Star Spangled Banner: The Flag That Inspired the National Anthem by Lonn TaylorThe very flag that Francis Scott Key saw still flying over Fort McHenry in 1814, inspiring him to write the poem that became the national anthem of the United States, is on display at the Smithsonian Institutions National Museum of American History in Washington, D.C. In this splendid history, Lonn Taylor recounts the story of the Star-Spangled Banner and describes the restoration project now underway to ensure the continued preservation of this honored symbol of American patriotism.With the restoration project continuing to enjoy media attention as a featured part of Hillary Rodham Clintons campaign to save Americas treasures, this celebration of the beloved flag -- and the feelings of pride it stirs in the hearts of Americans -- will be a valued souvenir and memento of our national heritage.
The Story Behind the Star Spangled Banner
O say, can you see, by the dawn's early light, What so proudly we hail'd at the twilight's last gleaming? Whose broad stripes and bright stars, thro' the perilous fight, O'er the ramparts we watch'd, were so gallantly streaming? And the rockets' red glare, the bombs bursting in air, Gave proof thro' the night that our flag was still there. O say, does that star-spangled banner yet wave O'er the land of the free and the home of the brave? On the shore dimly seen thro' the mists of the deep, Where the foe's haughty host in dread silence reposes, What is that which the breeze, o'er the towering steep, As it fitfully blows, half conceals, half discloses? Now it catches the gleam of the morning's first beam, In full glory reflected, now shines on the stream: 'Tis the star-spangled banner: O, long may it wave O'er the land of the free and the home of the brave!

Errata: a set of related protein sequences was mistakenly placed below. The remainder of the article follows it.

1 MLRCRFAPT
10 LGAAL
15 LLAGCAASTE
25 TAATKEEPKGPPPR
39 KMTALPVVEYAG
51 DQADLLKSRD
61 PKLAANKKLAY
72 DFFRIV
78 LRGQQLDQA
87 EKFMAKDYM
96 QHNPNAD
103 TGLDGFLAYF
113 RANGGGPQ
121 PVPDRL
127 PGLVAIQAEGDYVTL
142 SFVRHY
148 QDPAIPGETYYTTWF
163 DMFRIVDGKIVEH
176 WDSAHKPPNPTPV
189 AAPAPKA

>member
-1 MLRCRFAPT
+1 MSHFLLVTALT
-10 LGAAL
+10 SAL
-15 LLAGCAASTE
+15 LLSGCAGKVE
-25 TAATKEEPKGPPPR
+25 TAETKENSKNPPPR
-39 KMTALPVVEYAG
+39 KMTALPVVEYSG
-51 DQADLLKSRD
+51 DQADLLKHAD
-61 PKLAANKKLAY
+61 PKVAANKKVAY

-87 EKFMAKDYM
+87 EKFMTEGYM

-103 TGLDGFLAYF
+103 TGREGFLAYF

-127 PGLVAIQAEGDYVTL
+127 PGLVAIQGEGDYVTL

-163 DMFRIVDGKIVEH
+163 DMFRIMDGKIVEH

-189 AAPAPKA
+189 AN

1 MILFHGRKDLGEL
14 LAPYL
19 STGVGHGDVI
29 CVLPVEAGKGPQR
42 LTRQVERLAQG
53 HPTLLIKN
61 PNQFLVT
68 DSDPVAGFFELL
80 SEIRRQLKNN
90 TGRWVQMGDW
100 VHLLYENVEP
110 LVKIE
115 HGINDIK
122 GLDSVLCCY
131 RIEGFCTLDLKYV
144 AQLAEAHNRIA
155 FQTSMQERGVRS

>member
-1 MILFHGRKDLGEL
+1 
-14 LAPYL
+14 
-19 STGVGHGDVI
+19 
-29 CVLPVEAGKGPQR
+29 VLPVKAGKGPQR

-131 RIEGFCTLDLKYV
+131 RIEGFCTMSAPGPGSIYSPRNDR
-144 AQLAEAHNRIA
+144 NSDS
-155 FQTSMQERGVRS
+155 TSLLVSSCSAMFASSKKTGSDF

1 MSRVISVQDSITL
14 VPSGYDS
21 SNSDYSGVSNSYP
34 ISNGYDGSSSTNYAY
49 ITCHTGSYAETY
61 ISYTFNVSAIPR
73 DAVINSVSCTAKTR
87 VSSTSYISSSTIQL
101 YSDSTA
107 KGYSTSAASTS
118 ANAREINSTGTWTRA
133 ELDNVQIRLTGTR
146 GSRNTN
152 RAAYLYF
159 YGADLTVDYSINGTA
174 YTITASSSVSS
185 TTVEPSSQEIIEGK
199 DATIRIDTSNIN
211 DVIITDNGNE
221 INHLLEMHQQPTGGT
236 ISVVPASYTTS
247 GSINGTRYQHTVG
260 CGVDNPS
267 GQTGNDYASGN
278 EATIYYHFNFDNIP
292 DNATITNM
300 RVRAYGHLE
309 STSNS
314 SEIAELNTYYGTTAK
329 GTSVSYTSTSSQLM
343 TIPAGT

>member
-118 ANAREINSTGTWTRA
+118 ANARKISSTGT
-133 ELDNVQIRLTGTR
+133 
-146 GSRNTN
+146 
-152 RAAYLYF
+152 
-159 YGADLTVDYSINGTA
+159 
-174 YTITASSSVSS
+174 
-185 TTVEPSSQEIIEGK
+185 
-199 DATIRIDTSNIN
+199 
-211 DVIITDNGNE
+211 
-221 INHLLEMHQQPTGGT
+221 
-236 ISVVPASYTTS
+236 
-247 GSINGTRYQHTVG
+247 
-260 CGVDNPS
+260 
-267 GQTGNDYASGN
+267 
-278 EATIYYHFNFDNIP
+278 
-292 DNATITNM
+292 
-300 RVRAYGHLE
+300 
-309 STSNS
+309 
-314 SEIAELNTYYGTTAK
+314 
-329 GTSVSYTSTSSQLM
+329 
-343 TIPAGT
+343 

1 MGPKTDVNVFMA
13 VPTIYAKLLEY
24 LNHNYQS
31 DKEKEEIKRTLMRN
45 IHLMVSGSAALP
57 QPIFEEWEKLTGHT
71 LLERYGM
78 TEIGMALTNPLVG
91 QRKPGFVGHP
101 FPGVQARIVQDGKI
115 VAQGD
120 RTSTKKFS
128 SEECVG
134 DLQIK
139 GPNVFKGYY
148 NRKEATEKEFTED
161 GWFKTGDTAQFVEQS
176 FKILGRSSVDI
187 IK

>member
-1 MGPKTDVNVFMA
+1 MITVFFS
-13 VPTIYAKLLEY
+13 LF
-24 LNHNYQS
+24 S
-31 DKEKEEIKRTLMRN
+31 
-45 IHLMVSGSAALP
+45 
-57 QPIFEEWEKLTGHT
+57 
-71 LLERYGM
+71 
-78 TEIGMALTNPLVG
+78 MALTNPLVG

On a rainy September 13, , British warships sent a downpour of shells and rockets onto Fort McHenry in Baltimore Harbor, relentlessly pounding the American fort for 25 hours. The bombardment, known as the Battle of Baltimore, came only weeks after the British had attacked Washington, D. It was another chapter in the ongoing War of A week earlier, Francis Scott Key, a year-old American lawyer, had boarded the flagship of the British fleet on the Chesapeake Bay in hopes of persuading the British to release a friend who had recently been arrested. Key's tactics were successful, but because he and his companions had gained knowledge of the impending attack on Baltimore, the British did not let them go. They allowed the Americans to return to their own vessel but continued guarding them. Under their scrutiny, Key watched on September 13 as the barrage of Fort McHenry began eight miles away.